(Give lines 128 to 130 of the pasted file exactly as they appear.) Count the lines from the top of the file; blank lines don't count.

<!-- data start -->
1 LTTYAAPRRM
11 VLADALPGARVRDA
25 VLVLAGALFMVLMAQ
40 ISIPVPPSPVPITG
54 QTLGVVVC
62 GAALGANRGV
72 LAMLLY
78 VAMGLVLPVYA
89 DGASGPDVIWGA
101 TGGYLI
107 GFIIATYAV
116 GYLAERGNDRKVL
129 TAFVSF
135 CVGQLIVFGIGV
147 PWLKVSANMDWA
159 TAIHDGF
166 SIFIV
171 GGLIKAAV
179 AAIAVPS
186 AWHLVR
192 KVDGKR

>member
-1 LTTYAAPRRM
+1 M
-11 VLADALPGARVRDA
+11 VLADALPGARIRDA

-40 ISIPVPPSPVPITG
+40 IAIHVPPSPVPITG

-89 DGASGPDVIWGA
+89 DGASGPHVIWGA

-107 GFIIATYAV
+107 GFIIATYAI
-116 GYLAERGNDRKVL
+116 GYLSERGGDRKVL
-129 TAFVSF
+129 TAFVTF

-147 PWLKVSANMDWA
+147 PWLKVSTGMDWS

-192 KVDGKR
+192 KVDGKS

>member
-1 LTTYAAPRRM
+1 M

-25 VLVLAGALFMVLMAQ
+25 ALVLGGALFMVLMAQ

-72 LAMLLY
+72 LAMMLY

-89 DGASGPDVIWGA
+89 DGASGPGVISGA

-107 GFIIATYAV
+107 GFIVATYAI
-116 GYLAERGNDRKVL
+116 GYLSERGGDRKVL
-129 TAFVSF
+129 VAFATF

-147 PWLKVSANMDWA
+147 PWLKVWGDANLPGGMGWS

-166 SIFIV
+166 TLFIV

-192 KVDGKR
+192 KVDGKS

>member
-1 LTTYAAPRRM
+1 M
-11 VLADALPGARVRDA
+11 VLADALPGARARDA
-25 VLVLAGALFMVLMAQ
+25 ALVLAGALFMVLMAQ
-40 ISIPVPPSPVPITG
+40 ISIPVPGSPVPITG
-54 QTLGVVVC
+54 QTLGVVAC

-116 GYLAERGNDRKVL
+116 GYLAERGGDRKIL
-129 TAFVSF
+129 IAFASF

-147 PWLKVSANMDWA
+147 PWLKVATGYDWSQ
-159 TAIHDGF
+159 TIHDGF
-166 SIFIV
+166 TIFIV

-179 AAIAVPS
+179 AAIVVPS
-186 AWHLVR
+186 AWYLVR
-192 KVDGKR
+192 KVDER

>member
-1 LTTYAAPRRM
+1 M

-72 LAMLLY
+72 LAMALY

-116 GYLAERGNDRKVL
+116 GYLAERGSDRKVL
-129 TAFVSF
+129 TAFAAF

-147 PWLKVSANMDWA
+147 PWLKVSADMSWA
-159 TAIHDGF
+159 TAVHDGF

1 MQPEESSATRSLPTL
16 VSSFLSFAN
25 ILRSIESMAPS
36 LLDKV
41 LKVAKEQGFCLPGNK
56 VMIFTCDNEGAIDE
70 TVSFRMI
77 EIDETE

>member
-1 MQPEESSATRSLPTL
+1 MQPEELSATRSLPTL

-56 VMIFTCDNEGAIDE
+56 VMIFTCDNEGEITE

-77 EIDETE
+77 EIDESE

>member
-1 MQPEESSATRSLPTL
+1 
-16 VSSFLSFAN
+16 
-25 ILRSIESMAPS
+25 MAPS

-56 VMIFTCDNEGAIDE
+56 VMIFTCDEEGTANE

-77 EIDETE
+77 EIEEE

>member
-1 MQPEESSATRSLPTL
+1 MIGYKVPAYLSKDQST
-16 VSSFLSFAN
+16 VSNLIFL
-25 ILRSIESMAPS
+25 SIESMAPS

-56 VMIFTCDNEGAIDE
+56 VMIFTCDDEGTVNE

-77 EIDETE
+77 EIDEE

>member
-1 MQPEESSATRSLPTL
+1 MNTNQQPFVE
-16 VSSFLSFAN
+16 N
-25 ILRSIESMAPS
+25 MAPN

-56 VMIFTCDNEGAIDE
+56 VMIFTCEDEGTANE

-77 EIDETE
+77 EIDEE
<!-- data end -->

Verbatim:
>member
-1 MQPEESSATRSLPTL
+1 MIGYKVPAYLSKDQST